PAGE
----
[Public Lecture] "Comparing shapes of genus zero" by Prof Joel Hass (UC Davis)
The Topology and Geometry of Manifolds (Tsvietkova) Unit is pleased to be hosting a public lecture by Prof Joel Hass from The University of California, Davis. This talk is aimed at a general scientific audience. All are welcome to attend. Tea and snacks will follow the talk.
Prof Hass earned his PhD from UC Berkeley in 1981 and joined the UC Davis faculty in 1988, where he has been a full professor since 1994. He was awarded a Sloan Fellowship in 1989-1991, and has held research memberships at The Institute of Advanced Study, Princeton and The Mathematical Sciences Research Institute, Berkeley. Prof Hass has an extensive research record, with publications across a range of fields, including minimal surface theory, knot theory, 3-manifold geometry and topology, and computational geometry and topology. He has also applied his research expertise to geometric problems arising in biology, on topics such as the conformal geometry of proteins.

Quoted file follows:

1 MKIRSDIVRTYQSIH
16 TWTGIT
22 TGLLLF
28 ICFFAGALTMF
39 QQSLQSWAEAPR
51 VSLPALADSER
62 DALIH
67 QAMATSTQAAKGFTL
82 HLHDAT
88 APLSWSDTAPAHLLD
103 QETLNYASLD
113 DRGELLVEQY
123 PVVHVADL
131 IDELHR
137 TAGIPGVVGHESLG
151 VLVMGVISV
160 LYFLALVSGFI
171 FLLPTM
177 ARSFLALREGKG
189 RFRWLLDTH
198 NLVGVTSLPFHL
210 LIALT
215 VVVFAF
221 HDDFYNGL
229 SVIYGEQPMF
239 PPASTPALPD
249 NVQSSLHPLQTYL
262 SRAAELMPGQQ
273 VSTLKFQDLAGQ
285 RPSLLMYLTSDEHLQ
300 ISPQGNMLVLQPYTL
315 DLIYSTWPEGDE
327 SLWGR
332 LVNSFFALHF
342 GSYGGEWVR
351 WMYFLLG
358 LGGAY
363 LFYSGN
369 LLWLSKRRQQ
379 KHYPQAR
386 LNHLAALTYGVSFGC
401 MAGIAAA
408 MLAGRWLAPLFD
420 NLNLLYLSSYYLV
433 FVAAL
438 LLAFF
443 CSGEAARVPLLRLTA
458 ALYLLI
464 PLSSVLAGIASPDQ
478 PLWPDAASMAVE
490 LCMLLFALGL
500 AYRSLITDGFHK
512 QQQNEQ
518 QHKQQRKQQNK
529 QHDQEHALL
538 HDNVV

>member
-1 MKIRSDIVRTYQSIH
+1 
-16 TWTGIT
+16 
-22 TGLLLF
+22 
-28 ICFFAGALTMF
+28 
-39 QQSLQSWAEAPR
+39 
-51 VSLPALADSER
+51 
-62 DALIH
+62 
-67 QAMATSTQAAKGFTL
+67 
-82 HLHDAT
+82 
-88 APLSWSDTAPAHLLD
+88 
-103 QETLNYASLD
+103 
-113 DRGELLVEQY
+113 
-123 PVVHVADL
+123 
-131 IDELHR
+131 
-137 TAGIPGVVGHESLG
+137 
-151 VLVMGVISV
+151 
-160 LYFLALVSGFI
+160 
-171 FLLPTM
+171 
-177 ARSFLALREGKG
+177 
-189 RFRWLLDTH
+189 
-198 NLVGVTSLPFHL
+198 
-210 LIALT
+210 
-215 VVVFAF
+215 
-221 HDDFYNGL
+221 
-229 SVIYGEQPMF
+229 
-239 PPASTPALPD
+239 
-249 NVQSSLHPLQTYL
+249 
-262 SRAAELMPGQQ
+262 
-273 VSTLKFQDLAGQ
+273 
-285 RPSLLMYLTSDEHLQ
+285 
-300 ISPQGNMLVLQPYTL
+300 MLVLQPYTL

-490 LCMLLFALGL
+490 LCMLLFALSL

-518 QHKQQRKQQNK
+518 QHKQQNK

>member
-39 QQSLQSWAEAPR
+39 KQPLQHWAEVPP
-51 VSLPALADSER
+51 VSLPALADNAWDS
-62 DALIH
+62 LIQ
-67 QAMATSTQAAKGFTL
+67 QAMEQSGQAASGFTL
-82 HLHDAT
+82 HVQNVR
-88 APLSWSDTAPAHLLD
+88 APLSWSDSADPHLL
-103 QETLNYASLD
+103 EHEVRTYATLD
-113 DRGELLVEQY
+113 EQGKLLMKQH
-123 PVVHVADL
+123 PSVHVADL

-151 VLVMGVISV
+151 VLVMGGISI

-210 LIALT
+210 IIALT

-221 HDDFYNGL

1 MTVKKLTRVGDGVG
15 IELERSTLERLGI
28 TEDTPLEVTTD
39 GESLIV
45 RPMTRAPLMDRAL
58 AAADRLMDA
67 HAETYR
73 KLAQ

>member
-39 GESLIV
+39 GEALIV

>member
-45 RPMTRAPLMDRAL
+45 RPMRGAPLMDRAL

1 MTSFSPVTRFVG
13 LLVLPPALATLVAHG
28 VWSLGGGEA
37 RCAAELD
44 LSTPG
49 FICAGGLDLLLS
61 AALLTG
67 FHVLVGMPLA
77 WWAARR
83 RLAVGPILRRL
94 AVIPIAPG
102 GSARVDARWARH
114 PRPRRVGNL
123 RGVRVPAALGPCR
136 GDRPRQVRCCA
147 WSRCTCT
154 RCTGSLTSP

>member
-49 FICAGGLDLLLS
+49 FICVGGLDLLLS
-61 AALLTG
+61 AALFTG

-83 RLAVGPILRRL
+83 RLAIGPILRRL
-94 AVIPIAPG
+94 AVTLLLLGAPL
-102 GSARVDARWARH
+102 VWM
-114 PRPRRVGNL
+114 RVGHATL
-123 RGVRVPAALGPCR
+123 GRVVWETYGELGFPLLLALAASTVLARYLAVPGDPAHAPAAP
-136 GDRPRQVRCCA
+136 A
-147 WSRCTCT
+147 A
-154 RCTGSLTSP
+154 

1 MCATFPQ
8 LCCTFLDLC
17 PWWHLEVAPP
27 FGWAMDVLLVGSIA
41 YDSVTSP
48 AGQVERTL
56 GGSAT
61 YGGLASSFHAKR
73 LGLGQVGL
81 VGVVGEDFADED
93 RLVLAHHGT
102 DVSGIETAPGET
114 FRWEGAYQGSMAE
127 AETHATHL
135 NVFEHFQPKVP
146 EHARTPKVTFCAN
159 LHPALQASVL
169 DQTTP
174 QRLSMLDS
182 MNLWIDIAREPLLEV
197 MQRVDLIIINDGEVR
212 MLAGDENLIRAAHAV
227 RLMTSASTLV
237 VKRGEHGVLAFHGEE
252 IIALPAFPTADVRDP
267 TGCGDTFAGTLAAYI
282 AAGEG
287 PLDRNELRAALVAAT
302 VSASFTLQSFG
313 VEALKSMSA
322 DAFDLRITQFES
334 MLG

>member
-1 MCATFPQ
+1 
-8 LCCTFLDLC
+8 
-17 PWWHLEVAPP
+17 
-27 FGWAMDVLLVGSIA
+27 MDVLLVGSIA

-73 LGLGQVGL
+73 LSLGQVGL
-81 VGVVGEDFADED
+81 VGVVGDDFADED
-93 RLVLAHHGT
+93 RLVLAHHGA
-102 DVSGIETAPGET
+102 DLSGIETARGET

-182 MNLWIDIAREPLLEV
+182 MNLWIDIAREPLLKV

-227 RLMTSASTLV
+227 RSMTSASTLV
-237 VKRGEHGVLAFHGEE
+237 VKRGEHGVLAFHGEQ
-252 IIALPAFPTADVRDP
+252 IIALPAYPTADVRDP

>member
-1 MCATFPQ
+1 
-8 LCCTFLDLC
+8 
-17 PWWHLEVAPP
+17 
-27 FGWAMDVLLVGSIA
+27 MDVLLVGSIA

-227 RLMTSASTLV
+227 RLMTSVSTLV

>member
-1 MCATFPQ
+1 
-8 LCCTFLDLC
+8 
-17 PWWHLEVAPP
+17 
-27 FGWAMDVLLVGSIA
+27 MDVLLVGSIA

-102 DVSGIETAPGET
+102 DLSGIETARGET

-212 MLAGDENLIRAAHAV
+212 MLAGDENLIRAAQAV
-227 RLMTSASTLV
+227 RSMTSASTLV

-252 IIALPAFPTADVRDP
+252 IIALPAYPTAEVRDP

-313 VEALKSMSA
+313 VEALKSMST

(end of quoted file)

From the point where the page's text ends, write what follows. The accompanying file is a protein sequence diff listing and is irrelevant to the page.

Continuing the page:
Title: Comparing shapes of genus zero
Abstract: Almost everything we encounter in our 3-dimensional world is a surface - the outside of a solid object. Moreover there is an explosive increase in the availability of digitized representations of surfaces in 3D. Comparing the shapes of surfaces is, not surprisingly, a fundamental problem in both theoretical and applied mathematics. Facial recognition, drug design and much of radiology, for example, are concerned with comparing and aligning surfaces. Deep mathematical results are now being used to study objects such as bones, brain cortices, proteins and biomolecules by studying their surface geometry. This talk will discuss recent joint work with Patrice Koehl that introduces a new way to align and compare surfaces, and how well it performs relative to other methods and to human experts.